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Date: March 21, 2023

Smart Cities and IoT: A New Societal Order

Smart Cities and IoT: A New Societal Order

Contributors: • Suraj Nair, Director- Technology, Leader of Center of Excellence (CoE)- IoT and Telematics, Quest Global • Donna Moore, CEO and Chairwoman of the LoRa Alliance • Manish Kothari, SVP of Software Development and Head of India Center, Silicon Labs • Sudhama Dharmappa, Assistant FAM, KYOCERA AVX Components Division, ECB Segment • Nick Talbot - Global Design and Innovation Head, Tata Elxsi • Dr. Rishi Mohan Bhatnagar, President, Aeris Communications • Bhaskar Ganguli, Director, Sales and Marketing, Mass Software Solutions • Jaganathan Chelliah, Senior Director, Marketing, India Middle East and TIA, Western Digital • Seema Joshi, Sr. Manager Projects, Electropneumatics & Hydraulics India Pvt. Ltd. • Milind Khangan, Marketing Manager, Polaris Market Research • Madhukar Tripathi, Associate Director- Optical Business & Marketing at Anritsu India Pvt Ltd

Technology and Data are the foundation of the Smart Cities. They aim to bring an improved and more efficient way of living for citizens through optimal usage of resources. Modern technology platform powers Smart Cities. These platforms use information and communication technologies to address growing urbanization and sustainability challenges. Moreover, the ability to source data from multiple sources to derive information and knowledge is central to smart cities. Further, data thus gathered enables policymakers and stakeholders to reduce cost, optimize service operations and improve delivery. Overall, it helps improve the life of city’s residents.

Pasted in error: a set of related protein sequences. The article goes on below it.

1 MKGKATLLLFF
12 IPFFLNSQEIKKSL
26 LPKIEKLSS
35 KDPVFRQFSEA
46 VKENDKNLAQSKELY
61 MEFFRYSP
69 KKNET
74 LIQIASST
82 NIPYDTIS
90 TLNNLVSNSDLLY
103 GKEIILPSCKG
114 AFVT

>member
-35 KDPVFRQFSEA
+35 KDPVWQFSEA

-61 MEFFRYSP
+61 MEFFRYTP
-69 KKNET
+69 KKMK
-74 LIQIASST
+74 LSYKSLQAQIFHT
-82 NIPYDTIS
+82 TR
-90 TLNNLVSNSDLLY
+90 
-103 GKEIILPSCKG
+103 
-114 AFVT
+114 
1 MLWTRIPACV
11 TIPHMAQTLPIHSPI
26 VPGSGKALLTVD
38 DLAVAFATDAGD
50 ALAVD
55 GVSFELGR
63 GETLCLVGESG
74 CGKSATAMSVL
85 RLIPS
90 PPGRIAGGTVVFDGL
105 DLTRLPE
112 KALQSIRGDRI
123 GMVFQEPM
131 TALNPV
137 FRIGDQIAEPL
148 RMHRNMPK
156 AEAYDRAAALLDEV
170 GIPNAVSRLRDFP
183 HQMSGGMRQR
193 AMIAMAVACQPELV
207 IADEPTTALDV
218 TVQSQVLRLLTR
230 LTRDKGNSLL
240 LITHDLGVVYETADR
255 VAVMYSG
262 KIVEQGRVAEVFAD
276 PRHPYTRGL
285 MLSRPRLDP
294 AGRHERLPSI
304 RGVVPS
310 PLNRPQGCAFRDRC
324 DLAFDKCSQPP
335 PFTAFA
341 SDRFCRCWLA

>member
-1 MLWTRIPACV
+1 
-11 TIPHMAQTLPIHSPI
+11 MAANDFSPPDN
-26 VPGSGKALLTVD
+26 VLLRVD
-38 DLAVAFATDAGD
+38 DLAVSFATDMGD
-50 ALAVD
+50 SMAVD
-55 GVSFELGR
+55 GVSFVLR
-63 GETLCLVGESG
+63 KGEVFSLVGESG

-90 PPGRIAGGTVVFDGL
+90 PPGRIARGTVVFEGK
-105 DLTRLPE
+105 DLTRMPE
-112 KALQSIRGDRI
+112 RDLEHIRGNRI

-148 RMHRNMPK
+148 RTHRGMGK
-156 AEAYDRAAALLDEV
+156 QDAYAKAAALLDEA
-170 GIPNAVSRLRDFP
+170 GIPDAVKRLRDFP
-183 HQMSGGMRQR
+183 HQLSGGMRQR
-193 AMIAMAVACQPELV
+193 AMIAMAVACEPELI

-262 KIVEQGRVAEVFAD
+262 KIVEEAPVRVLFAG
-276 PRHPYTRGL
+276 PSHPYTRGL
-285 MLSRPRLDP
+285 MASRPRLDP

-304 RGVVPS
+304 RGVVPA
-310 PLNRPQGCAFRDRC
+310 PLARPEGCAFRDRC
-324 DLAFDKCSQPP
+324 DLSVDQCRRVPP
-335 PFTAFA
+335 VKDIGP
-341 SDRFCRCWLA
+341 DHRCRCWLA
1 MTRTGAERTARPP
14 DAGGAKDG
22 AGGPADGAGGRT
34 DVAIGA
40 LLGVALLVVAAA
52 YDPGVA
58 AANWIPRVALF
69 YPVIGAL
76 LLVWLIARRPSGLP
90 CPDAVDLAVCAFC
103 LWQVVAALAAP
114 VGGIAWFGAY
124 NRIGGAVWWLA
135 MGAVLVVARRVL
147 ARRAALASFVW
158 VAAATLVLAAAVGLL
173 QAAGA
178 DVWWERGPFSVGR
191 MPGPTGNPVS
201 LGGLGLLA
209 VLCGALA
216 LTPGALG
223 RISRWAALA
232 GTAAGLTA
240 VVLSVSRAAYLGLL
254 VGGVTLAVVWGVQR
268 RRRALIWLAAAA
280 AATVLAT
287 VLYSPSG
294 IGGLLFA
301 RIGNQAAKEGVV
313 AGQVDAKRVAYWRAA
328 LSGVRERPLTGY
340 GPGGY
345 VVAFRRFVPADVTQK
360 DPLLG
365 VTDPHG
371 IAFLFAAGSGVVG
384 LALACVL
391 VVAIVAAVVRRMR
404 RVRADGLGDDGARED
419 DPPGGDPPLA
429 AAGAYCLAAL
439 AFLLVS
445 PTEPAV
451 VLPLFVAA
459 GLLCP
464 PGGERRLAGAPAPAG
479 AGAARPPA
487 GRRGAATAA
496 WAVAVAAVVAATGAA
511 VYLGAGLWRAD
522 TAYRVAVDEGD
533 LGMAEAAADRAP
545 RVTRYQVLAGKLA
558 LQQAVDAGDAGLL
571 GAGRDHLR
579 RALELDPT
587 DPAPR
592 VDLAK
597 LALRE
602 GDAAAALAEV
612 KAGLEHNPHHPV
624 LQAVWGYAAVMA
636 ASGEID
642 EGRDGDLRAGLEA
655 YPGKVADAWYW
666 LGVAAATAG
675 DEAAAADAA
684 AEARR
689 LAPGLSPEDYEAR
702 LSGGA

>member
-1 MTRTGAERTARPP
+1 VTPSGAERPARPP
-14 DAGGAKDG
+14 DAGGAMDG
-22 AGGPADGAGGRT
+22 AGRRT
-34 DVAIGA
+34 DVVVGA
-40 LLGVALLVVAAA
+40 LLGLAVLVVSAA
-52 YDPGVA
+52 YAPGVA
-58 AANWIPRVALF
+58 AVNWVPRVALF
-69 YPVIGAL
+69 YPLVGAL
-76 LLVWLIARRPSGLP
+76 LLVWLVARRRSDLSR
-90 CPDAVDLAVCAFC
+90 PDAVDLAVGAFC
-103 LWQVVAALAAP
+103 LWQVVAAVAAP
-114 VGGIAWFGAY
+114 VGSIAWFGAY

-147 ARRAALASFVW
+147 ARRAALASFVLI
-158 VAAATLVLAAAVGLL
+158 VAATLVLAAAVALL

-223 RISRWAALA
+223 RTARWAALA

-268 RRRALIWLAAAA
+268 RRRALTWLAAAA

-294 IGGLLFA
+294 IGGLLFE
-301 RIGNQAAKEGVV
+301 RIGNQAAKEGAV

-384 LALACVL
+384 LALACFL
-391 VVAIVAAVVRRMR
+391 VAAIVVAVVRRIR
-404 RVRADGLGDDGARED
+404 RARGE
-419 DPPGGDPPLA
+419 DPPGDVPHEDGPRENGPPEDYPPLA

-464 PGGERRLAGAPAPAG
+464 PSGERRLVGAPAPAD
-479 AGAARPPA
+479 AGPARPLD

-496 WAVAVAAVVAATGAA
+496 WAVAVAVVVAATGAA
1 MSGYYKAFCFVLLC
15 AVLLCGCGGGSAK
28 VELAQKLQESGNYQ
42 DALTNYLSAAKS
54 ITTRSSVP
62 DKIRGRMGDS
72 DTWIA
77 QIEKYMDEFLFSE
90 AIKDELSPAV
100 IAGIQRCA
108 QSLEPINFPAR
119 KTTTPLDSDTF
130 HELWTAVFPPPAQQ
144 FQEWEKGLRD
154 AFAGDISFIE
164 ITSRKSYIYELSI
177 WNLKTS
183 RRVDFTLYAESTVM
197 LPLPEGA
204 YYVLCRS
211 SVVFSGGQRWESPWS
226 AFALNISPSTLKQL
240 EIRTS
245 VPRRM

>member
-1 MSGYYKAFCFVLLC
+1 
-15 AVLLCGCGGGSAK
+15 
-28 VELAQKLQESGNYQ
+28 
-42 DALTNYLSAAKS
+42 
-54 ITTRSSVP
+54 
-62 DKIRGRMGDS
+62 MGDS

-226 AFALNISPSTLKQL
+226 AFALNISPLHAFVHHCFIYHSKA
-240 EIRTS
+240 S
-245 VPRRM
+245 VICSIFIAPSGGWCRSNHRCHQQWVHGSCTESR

Given the true scenario of Smart Cities currently IoT has become evident. Further, the collective enabling ability of real-time fetching data, optimising, analysing and processing is making IoT a valuable potent.

With modern heritance of societies with technology, IoT technology is confidently changing civic bodies around and further nurturing smart cities. Applications of IoT solutions in Smart Cities today roves around monitor traffic patterns, predict and manage air quality, control street lighting, manage waste and water resources, and monitor the health of citizens.